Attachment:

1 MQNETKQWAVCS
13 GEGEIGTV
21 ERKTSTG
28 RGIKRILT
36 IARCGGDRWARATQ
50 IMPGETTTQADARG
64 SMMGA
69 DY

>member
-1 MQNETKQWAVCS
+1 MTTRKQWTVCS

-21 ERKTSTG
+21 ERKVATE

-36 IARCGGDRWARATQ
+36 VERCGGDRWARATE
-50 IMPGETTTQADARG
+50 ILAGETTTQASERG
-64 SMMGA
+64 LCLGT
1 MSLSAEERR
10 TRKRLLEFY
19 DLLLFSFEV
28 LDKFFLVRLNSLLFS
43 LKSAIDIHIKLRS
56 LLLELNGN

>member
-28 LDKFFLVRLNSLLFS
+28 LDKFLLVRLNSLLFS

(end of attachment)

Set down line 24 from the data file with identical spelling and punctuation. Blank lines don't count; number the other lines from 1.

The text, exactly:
43 LKSAIDIHIKLRS